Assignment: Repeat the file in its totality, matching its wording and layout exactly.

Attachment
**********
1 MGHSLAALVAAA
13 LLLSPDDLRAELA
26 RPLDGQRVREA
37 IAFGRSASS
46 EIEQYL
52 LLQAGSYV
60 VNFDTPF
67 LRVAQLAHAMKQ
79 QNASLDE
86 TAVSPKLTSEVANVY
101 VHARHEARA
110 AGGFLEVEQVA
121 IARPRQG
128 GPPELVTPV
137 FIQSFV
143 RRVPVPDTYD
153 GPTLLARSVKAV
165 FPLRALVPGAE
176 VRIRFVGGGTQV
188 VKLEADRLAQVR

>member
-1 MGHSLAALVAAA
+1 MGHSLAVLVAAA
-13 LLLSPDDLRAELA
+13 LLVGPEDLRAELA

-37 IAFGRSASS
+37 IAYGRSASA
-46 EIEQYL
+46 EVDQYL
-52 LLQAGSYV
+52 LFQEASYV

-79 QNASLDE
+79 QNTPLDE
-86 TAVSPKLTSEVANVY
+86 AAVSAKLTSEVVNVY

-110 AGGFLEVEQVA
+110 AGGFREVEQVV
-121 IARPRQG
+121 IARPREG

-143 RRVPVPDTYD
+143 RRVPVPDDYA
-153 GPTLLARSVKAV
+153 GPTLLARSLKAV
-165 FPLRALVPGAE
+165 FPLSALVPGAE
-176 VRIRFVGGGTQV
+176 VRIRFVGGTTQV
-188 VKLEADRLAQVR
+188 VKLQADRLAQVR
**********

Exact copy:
1 MGHSLAALVAAA
13 LLLSPDDLRAELA
26 RPLDGQRVREA
37 IAFGRSASS
46 EIEQYL
52 LLQAGSYV
60 VNFDTPF
67 LRVAQLAHAMKQ
79 QNASLDE
86 TAVSPKLTSEVANVY
101 VHARHEARA
110 AGGFLEVEQVA
121 IARPRQG
128 GPPELVTPV
137 FIQSFV
143 RRVPVPDTYD
153 GPTLLARSVKAV
165 FPLRALVPGAE
176 VRIRFVGGGTQV
188 VKLEADRLAQVR

>member
-1 MGHSLAALVAAA
+1 MGHSLAVLVAAA
-13 LLLSPDDLRAELA
+13 LLVGPEDLRAELA

-37 IAFGRSASS
+37 IAYGRSASA
-46 EIEQYL
+46 EVDQYL
-52 LLQAGSYV
+52 LFQEASYV

-79 QNASLDE
+79 QNTPLDE
-86 TAVSPKLTSEVANVY
+86 AAVSAKLTSEVVNVY

-110 AGGFLEVEQVA
+110 AGGFREVEQVV
-121 IARPRQG
+121 IARPREG

-143 RRVPVPDTYD
+143 RRVPVPDDYA
-153 GPTLLARSVKAV
+153 GPTLLARSLKAV
-165 FPLRALVPGAE
+165 FPLSALVPGAE
-176 VRIRFVGGGTQV
+176 VRIRFVGGTTQV
-188 VKLEADRLAQVR
+188 VKLQADRLAQVR